The Department of Education has expanded its basic education access to more than 100,000 Indigenous Peoples and Muslim learners from nine regions in the country through the Philippines’ Response to Indigenous Peoples’ and Muslim Education (PRIME) program.
According to Education Secretary Br. Armin Luistro FSC said that the department is committed in its thrust to make education universal and inclusive for all learners.
“This is part of our commitment to achieve the Education for All (EFA) 2015 targets and the Millennium Development Goals set by the United Nations. In pursuing this, it is DepEd’s duty to ensure that the most disadvantaged and marginalized are given particular attention,” Luistro said.
Funded by the Australian government, PRIME is a 6.7M AUD grant facility that focused on the specific needs of Muslim and Indigenous communities and helped in the development of learning materials, a culturally sensitive curriculum and training of teachers.
“Australia is our biggest partner in education. Through PRIME, we were able to provide inclusive and culture-based education for our indigenous and Muslim learners. We were able to reach far-flung areas and engage different communities by addressing education needs through an inclusive approach,” Luistro added.
PRIME was implemented in 725 public elementary schools in nine (9) regions in the country. Since its launch in 2011, PRIME has provided access to education to more than 75,000 IP learners, and more than 31,000 Muslim learners.
Culture-based and inclusive education
“Throughout PRIME, we made sure that our stakeholders’ participation was taken into account and are actively involved in the decision making process, so they would be able to make it more conducive for their different cultures,” Dina Ocampo, Undersecretary for Programs and Projects, said.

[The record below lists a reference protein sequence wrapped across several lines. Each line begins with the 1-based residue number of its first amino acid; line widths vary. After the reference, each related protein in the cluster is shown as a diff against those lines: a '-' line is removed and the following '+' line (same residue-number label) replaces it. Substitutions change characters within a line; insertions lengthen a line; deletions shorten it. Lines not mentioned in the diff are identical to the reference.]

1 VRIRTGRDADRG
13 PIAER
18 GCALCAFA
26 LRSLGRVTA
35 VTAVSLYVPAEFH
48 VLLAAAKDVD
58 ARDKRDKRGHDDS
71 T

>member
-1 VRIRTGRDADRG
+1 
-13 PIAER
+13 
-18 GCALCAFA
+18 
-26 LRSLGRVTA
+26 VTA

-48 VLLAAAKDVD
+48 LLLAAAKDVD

More than 140 schools and 11 community proponents developed indigenized learning materials. Working closely with schools and communities, DepEd was able to develop orthographies in Luzon and Mindanao—five (5) in Luzon, namely Bago, Ibaloi, Kankanaey, Iwak, and Tagbanua; and 14 in Mindanao, namely Sangir, Bagobo-Tagabawa, Bagobo-Klata, Ata-Manobo, Obo-Manobo, Tagakaolo, Mansaka, Mandaya, Mangguangan, Dibabawon, Matigsalog, Sama, Blaan, and T’bloi.
“Schools and communities came to fore in the use of mother languages in the PRIME communities that adapted the working orthographies,” said Ocampo. She added that the program was able to address issues on dropouts, absenteeism, and poor participation among indigenous and Muslim learners.
The grant projects under PRIME served more than 90% of students in the areas it covered. In Cabigaan Elementary School in Puerto Princesa, a zero drop-out rate has been recorded among the 372 pupils enrolled in SY 2013-2014. There was also increased class participation through recitation during classroom discussions and participation of Tagbanua parents during school meetings.
Meanwhile, a zero drop-out rate was also recorded in Sagpangan Elementary School in Puerto Princesa where 294 students remained enrolled until the end of the year. The students in Sagpangan also improved their proficiency in reading and increased their participation both in academic and co-curricular activities.
“Mayroon nang nakakaunawa at nakakaintindi ng halaga ng katutubong edukasyon. Salamat sa pagkakataon na ibinigay ng programang PRIME,” Antonio Orosa Jr., head of Paaralang Mangyan para sa Kulturang Aalagaan (PAMANA Ka), said. He said that the program aided in bridging the gaps in indigenous peoples education.
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